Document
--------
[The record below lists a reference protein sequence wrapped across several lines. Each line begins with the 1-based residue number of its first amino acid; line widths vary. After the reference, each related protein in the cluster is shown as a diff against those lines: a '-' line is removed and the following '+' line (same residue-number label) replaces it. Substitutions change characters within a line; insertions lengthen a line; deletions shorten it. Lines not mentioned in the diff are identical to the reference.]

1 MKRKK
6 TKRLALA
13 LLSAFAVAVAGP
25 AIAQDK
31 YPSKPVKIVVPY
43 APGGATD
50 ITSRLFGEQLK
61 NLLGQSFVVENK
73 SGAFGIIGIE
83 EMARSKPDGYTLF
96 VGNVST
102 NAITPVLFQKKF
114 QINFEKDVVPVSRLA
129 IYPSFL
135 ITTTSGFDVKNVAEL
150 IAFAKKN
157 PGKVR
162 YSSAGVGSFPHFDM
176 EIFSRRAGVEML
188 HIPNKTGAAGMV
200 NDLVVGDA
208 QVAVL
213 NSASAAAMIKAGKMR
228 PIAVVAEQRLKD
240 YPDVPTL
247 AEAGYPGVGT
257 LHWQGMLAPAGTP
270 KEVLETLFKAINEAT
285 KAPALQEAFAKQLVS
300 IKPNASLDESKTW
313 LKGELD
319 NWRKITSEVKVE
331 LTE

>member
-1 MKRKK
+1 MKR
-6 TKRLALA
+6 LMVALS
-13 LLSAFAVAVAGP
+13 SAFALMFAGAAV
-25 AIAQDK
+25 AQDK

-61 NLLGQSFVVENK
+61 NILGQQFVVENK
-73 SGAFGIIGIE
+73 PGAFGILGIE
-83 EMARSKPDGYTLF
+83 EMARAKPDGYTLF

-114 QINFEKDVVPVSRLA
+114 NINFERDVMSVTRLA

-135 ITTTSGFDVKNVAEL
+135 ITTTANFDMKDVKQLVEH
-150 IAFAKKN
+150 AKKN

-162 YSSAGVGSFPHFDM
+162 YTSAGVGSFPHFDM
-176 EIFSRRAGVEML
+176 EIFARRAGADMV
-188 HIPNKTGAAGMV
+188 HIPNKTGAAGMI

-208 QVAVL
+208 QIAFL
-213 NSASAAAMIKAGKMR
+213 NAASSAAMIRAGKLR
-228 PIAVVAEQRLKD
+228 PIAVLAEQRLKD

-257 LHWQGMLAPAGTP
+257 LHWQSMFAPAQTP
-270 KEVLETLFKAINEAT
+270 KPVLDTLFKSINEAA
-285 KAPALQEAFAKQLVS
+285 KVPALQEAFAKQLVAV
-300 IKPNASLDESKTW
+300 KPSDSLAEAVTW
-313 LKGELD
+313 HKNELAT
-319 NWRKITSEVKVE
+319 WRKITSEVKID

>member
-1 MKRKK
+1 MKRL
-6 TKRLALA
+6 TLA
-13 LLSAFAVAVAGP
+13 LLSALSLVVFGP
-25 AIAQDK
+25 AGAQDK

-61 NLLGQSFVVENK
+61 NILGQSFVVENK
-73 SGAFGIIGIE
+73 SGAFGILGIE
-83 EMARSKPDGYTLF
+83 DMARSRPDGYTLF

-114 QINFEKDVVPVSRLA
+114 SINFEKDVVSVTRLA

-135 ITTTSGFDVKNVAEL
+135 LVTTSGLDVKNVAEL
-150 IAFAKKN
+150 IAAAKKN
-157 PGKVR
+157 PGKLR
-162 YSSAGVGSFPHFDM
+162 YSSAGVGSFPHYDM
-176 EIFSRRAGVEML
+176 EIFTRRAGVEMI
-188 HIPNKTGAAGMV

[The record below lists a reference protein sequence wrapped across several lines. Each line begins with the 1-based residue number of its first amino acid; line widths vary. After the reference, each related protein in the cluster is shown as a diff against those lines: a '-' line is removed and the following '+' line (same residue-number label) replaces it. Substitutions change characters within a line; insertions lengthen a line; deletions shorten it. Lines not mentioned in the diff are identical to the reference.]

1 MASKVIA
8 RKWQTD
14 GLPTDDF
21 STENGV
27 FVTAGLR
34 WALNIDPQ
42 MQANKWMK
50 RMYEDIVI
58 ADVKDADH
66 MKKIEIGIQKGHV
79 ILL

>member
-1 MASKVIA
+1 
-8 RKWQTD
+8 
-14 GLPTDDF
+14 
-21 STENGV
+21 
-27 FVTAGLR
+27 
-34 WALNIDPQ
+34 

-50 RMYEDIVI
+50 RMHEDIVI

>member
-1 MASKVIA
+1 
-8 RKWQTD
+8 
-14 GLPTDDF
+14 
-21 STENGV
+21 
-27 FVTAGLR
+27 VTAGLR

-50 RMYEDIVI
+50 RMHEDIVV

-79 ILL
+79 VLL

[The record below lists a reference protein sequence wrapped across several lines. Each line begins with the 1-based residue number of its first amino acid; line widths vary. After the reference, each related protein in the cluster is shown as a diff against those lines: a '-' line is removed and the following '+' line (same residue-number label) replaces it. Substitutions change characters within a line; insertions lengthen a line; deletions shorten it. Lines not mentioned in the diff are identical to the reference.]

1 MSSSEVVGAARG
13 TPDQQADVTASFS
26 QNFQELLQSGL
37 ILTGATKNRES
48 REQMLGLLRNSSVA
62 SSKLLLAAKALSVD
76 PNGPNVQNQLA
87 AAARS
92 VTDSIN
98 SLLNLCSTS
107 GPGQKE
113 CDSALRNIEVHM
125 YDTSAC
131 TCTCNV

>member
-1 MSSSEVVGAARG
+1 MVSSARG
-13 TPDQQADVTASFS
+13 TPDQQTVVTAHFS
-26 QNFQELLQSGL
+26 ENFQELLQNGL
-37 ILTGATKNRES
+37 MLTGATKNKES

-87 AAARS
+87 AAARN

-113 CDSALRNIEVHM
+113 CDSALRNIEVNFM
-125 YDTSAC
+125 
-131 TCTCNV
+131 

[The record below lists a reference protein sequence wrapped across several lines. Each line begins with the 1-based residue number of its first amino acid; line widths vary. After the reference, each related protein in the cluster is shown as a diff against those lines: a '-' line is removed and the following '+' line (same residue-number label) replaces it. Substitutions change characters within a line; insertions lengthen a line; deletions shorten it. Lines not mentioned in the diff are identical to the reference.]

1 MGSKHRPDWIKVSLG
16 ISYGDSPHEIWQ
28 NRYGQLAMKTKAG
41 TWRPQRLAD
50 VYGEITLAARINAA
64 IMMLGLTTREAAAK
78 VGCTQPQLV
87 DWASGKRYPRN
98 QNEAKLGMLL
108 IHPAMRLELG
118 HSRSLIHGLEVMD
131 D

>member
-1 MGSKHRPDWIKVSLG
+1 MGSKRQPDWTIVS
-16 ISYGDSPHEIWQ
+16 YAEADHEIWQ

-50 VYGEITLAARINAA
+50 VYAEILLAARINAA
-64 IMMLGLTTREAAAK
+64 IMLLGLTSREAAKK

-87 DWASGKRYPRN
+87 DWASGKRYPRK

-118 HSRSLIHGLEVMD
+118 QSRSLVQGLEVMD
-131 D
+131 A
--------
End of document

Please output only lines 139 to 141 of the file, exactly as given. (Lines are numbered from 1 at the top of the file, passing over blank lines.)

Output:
+8 
-14 GLPTDDF
+14 